Criminal Justice Ethics on Boston Red Sox 2004 Incident

Boston Red Sox’s memorable victory over the New York Yankees during the 2004 World Series sent an estimated of 80,000 people streaming out of bars and their homes to converge on Kenmore Square to celebrate the historic victory. Many then went to the Fenway Park and they went unruly – climbed on lamp posts and cars, and swung from trees. In order to control the situation, the Boston police officers fired so-called “pepper-spray” guns which they considered to be “less than lethal” weapons.

An expert said that these weapons that are paintball-like guns are designed to be fired at a person’s chest or lower or at the ground, breaking the plastic balls filled with a variant of cayenne pepper, causing stinging and burning into a person’s face that stops the person’s actions but should not kill (Belluck & Zezima, 2004). Nevertheless, because of this firing, a 21-year-old college student was shot in the eye that caused her death several hours later.

The Boston Police took responsibility for the death of the college student. The incident that brought death to the 21-year-old college student is a hurtful consequence for the victorious Boston Red Sox. The Boston Police took responsibility for the incident and for me they really are to blame. Although the weapons used by the police officers were not designed to kill people, but still they killed the college student.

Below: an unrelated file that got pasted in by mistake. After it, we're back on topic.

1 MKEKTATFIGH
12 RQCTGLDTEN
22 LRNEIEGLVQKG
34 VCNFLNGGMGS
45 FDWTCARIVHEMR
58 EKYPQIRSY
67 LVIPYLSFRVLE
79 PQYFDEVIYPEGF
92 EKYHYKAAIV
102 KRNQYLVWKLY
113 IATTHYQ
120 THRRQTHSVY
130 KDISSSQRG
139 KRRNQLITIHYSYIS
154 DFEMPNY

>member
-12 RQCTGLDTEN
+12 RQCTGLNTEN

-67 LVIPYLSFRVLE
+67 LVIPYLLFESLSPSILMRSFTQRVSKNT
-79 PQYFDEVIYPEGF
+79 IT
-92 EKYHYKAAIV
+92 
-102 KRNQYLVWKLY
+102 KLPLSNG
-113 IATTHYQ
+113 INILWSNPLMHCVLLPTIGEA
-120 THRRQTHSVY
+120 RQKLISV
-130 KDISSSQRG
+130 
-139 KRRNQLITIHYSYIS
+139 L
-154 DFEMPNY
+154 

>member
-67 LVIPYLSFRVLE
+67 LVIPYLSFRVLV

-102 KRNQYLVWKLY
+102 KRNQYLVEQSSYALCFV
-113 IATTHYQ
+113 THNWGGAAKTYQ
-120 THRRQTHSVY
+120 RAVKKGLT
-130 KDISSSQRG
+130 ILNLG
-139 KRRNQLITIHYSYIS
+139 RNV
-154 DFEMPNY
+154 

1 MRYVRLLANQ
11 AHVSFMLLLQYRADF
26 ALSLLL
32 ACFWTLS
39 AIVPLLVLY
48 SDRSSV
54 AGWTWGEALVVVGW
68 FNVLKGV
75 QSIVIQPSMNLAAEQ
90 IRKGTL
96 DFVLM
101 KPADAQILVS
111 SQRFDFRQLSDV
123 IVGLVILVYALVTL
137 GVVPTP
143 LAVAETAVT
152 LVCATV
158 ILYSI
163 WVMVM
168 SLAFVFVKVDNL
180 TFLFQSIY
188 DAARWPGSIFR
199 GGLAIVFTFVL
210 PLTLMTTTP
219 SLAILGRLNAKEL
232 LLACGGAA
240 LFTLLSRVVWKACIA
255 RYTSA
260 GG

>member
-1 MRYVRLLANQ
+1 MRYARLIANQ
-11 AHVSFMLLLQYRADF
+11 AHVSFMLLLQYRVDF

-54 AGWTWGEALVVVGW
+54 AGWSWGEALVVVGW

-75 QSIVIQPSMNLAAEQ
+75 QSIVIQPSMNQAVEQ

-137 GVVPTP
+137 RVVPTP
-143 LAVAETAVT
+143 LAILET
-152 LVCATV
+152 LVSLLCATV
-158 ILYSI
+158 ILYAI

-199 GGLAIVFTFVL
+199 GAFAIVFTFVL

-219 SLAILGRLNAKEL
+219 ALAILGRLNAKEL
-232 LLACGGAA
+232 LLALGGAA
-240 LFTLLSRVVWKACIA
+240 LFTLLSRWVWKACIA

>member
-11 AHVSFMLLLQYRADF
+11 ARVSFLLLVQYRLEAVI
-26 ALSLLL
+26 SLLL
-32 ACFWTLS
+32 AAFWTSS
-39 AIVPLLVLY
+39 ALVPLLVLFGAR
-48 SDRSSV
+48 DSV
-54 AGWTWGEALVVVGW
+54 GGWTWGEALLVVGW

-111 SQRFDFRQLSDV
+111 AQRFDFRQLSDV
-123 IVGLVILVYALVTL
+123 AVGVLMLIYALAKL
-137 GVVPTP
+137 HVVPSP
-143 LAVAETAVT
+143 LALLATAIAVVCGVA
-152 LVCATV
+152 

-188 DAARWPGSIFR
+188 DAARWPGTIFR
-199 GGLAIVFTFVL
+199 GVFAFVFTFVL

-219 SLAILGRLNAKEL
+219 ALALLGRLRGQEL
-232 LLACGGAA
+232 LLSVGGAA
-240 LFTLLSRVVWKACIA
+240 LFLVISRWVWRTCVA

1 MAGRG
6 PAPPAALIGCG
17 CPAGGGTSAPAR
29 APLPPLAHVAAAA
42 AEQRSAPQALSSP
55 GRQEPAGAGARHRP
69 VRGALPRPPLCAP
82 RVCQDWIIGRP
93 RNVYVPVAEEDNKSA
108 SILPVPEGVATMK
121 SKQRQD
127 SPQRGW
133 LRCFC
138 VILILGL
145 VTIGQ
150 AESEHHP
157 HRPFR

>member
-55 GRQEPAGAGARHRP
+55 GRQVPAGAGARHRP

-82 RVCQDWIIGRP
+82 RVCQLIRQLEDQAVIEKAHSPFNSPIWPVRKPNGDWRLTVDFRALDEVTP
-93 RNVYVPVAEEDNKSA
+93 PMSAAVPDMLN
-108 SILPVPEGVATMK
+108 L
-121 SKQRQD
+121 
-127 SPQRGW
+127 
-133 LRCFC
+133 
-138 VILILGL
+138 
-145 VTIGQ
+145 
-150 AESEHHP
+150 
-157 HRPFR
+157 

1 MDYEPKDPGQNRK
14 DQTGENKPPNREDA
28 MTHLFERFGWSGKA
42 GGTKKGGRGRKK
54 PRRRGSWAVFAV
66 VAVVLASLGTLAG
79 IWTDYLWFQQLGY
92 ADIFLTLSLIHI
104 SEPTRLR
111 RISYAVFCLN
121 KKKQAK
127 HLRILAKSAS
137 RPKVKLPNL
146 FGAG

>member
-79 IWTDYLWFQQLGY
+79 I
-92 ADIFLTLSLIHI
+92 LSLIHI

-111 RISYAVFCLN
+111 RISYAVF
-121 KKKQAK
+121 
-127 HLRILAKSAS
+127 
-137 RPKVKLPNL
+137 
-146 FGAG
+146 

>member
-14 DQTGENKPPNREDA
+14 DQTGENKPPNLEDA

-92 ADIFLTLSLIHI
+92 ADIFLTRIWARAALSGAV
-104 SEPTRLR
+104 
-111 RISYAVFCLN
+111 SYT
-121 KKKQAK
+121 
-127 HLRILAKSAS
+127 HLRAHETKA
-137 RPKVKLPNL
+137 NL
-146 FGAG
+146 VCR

The Boston Police could use barricades instead or any non-lethal weapons to control the chaotic situation. Or if they have these “less than lethal” weapons, they should not use them to contain the situation. Violence cannot be settled or solved through violence. It will just make it even worse. And one last thing, to kill is a sin. References Belluck, P. , & Zezima, K. (2004, October 23). Death of a Red Sox fan leads to stricter rules. The New York Times, C1.